Of all the contenders here, MIIS (Microsoft Identity Integration Server) 2003 stands out in two ways. First, it's by far the cheapest, at least at first glance (more on that later). Second, it's unique in leveraging several features of Windows, as well as other Microsoft tools, to accomplish tasks other identity management servers handle alone.

For example, publishing our corporate white pages took only a few minutes using Windows SharePoint Services and AD. One of our requirements was that only HR personnel be able to see birth dates and Social Security numbers through the intranet directory. As it turned out, Microsoft didn't even need to set up special permissions within the white pages because SharePoint can respect AD permissions.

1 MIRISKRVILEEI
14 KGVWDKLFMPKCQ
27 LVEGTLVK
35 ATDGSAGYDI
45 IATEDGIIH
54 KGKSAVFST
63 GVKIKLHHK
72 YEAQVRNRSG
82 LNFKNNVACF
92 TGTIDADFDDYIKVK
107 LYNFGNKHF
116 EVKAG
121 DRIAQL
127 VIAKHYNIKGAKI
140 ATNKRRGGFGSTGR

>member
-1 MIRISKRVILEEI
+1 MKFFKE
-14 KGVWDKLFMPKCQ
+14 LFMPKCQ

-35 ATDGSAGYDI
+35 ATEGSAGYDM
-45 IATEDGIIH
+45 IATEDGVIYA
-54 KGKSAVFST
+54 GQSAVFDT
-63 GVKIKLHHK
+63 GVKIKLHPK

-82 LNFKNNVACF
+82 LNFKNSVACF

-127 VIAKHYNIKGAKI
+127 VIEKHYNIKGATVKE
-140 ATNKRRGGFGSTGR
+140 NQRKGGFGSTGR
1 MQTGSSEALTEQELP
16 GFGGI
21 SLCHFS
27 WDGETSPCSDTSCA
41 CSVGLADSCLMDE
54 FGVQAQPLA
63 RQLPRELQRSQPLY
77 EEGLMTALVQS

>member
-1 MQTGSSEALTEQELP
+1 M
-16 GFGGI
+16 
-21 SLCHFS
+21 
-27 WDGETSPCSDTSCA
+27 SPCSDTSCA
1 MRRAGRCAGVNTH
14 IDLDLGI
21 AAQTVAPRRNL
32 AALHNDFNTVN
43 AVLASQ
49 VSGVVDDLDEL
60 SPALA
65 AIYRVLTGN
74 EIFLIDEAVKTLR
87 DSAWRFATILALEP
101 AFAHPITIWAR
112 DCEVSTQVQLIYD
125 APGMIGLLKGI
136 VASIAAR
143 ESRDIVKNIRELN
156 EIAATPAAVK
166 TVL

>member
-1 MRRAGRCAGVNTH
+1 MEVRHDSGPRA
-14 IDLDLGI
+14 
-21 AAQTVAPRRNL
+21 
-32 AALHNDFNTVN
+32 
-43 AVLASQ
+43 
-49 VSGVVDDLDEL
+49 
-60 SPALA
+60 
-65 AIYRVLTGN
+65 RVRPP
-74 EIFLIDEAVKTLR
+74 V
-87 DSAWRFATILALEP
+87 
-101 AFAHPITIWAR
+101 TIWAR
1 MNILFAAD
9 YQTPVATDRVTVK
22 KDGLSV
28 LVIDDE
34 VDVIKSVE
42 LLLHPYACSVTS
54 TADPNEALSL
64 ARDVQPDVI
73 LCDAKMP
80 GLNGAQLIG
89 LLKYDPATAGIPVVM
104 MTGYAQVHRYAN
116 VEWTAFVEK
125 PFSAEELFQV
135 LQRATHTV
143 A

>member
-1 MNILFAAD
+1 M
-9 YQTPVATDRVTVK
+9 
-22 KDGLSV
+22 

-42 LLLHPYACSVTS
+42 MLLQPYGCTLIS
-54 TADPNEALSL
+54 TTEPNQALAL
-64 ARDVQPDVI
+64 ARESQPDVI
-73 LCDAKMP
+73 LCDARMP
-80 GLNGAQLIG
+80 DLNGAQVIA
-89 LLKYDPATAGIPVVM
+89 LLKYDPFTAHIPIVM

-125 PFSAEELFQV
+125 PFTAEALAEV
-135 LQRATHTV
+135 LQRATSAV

MIIS was needed here only to provide the self-service password change function. MIIS includes an ASP application that integrates with SharePoint for this, allowing users to change their SSO passwords and have the change pushed out to all of the applications they use. Even cooler, you can link this app not only to the SharePoint white pages but also to Windows desktop-based password changing tools, so users can change the password for all their network resources from Ctrl-Alt-Del or User Accounts in the Control Panel.

The only potential stumbling blocks for Microsoft in our Windows-centric test network were the Linux-based e-HRMS and webERP applications. Microsoft managed SSO the same way for both apps, using neither Windows nor MIIS but a $600 third-party MIIS add-on called Centrify DirectControl.

DirectControl agents turned each Linux system into AD clients that used the Kerberos ticket associated with Harry's AD authentication to manage log-ins to e-HRMS and webERP. The upside is that it worked. The downside is that -- as opposed to Windows apps, which can receive authorizations from MIIS -- the Linux-based applications still needed to be configured with a Harry log-in.